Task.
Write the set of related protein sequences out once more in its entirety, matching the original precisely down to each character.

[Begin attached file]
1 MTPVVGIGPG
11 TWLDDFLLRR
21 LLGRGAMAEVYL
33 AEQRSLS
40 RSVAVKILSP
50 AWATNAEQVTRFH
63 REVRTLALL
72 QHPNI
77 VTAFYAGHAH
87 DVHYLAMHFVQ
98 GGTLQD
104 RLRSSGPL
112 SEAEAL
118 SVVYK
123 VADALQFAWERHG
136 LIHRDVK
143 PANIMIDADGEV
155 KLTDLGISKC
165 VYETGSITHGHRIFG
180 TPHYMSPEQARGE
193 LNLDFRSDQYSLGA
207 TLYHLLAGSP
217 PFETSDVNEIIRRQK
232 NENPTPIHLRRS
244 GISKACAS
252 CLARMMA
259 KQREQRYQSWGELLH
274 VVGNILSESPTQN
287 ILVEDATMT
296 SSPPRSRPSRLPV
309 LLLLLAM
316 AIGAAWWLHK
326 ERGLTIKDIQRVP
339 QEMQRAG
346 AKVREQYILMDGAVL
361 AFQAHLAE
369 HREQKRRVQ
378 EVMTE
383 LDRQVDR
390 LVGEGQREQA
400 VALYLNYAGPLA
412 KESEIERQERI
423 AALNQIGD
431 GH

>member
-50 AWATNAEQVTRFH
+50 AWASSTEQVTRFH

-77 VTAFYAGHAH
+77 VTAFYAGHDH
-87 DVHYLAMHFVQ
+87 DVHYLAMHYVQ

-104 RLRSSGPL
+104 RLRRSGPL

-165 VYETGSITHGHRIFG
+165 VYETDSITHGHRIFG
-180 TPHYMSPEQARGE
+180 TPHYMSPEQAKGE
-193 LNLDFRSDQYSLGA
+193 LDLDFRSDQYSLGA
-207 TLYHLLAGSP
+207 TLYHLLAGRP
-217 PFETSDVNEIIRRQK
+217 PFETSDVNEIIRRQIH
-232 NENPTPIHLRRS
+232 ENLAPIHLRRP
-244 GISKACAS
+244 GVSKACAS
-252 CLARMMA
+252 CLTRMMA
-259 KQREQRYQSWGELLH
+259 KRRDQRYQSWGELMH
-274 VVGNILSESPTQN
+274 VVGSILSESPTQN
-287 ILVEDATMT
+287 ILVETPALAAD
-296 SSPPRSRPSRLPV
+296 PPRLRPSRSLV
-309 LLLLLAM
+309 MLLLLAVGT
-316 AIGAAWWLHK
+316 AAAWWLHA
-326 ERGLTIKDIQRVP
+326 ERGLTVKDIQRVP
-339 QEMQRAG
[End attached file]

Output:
1 MTPVVGIGPG
11 TWLDDFLLRR
21 LLGRGAMAEVYL
33 AEQRSLS
40 RSVAVKILSP
50 AWATNAEQVTRFH
63 REVRTLALL
72 QHPNI
77 VTAFYAGHAH
87 DVHYLAMHFVQ
98 GGTLQD
104 RLRSSGPL
112 SEAEAL
118 SVVYK
123 VADALQFAWERHG
136 LIHRDVK
143 PANIMIDADGEV
155 KLTDLGISKC
165 VYETGSITHGHRIFG
180 TPHYMSPEQARGE
193 LNLDFRSDQYSLGA
207 TLYHLLAGSP
217 PFETSDVNEIIRRQK
232 NENPTPIHLRRS
244 GISKACAS
252 CLARMMA
259 KQREQRYQSWGELLH
274 VVGNILSESPTQN
287 ILVEDATMT
296 SSPPRSRPSRLPV
309 LLLLLAM
316 AIGAAWWLHK
326 ERGLTIKDIQRVP
339 QEMQRAG
346 AKVREQYILMDGAVL
361 AFQAHLAE
369 HREQKRRVQ
378 EVMTE
383 LDRQVDR
390 LVGEGQREQA
400 VALYLNYAGPLA
412 KESEIERQERI
423 AALNQIGD
431 GH

>member
-50 AWATNAEQVTRFH
+50 AWASSTEQVTRFH

-77 VTAFYAGHAH
+77 VTAFYAGHDH
-87 DVHYLAMHFVQ
+87 DVHYLAMHYVQ

-104 RLRSSGPL
+104 RLRRSGPL

-165 VYETGSITHGHRIFG
+165 VYETDSITHGHRIFG
-180 TPHYMSPEQARGE
+180 TPHYMSPEQAKGE
-193 LNLDFRSDQYSLGA
+193 LDLDFRSDQYSLGA
-207 TLYHLLAGSP
+207 TLYHLLAGRP
-217 PFETSDVNEIIRRQK
+217 PFETSDVNEIIRRQIH
-232 NENPTPIHLRRS
+232 ENLAPIHLRRP
-244 GISKACAS
+244 GVSKACAS
-252 CLARMMA
+252 CLTRMMA
-259 KQREQRYQSWGELLH
+259 KRRDQRYQSWGELMH
-274 VVGNILSESPTQN
+274 VVGSILSESPTQN
-287 ILVEDATMT
+287 ILVETPALAAD
-296 SSPPRSRPSRLPV
+296 PPRLRPSRSLV
-309 LLLLLAM
+309 MLLLLAVGT
-316 AIGAAWWLHK
+316 AAAWWLHA
-326 ERGLTIKDIQRVP
+326 ERGLTVKDIQRVP
-339 QEMQRAG